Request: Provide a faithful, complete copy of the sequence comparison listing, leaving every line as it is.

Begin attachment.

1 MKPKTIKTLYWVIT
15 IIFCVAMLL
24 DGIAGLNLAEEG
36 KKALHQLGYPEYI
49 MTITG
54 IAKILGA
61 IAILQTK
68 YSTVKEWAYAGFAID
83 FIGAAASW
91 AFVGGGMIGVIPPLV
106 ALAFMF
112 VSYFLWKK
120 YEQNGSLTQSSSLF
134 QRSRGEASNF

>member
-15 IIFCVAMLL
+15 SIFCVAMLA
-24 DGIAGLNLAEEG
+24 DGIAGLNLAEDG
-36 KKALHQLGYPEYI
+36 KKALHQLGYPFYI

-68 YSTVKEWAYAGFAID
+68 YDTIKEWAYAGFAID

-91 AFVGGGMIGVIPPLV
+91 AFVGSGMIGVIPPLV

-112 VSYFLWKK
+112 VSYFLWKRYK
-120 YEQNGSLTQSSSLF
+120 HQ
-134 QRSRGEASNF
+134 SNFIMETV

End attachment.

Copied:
1 MKPKTIKTLYWVIT
15 IIFCVAMLL
24 DGIAGLNLAEEG
36 KKALHQLGYPEYI
49 MTITG
54 IAKILGA
61 IAILQTK
68 YSTVKEWAYAGFAID
83 FIGAAASW
91 AFVGGGMIGVIPPLV
106 ALAFMF
112 VSYFLWKK
120 YEQNGSLTQSSSLF
134 QRSRGEASNF

>member
-15 IIFCVAMLL
+15 SIFCVAMLA
-24 DGIAGLNLAEEG
+24 DGIAGLNLAEDG
-36 KKALHQLGYPEYI
+36 KKALHQLGYPFYI

-68 YSTVKEWAYAGFAID
+68 YDTIKEWAYAGFAID

-91 AFVGGGMIGVIPPLV
+91 AFVGSGMIGVIPPLV

-112 VSYFLWKK
+112 VSYFLWKRYK
-120 YEQNGSLTQSSSLF
+120 HQ
-134 QRSRGEASNF
+134 SNFIMETV